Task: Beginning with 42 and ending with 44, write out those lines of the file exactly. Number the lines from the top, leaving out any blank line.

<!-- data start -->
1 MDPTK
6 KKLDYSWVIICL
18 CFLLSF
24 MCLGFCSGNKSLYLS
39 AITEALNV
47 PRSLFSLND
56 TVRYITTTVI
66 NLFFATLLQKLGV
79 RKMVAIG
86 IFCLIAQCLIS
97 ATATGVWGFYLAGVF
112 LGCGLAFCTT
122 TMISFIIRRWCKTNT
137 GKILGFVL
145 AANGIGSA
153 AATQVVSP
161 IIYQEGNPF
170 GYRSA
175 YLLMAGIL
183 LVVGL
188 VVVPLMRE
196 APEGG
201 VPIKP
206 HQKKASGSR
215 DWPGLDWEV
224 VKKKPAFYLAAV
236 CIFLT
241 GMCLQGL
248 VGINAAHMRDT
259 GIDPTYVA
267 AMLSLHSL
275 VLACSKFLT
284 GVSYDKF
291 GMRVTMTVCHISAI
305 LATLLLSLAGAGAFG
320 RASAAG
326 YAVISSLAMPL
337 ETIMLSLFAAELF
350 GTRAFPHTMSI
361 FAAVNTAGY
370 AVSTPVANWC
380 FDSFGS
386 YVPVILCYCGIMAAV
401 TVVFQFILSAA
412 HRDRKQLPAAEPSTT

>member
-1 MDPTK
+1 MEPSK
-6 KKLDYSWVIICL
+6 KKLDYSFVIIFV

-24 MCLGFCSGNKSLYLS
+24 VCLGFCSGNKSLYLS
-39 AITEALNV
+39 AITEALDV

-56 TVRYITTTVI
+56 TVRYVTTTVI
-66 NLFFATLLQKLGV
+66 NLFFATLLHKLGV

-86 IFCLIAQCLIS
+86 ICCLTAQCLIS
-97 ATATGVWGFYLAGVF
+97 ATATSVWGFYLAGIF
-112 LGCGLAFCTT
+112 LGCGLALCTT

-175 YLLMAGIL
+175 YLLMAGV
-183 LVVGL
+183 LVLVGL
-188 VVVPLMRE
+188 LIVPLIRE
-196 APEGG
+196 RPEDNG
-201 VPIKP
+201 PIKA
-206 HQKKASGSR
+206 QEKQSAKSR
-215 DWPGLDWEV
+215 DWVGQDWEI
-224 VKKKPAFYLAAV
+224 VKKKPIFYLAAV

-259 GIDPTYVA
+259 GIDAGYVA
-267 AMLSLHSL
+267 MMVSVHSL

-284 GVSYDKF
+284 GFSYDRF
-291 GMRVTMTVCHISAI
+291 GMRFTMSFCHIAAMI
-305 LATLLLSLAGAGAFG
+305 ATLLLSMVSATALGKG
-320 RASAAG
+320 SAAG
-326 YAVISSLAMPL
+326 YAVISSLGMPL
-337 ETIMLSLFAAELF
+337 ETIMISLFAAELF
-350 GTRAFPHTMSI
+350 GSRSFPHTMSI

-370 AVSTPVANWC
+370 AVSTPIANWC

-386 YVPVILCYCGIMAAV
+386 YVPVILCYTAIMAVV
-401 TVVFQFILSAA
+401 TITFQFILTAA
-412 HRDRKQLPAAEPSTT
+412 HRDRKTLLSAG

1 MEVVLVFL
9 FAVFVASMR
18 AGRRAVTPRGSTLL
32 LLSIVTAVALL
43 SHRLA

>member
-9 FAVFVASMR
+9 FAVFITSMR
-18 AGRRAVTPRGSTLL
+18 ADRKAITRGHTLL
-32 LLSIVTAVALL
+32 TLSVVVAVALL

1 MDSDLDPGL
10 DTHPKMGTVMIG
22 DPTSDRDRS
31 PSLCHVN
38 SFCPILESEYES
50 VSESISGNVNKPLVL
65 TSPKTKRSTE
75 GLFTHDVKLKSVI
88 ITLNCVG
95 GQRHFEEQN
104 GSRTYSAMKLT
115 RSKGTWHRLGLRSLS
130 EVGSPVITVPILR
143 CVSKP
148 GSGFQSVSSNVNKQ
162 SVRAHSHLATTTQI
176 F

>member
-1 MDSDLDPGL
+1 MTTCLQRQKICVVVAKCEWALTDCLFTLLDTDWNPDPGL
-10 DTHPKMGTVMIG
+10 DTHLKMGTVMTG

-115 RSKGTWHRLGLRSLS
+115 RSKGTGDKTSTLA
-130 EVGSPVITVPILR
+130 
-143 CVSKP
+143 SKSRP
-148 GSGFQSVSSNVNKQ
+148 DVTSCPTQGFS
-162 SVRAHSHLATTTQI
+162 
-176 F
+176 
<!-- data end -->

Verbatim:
380 FDSFGS
386 YVPVILCYCGIMAAV
401 TVVFQFILSAA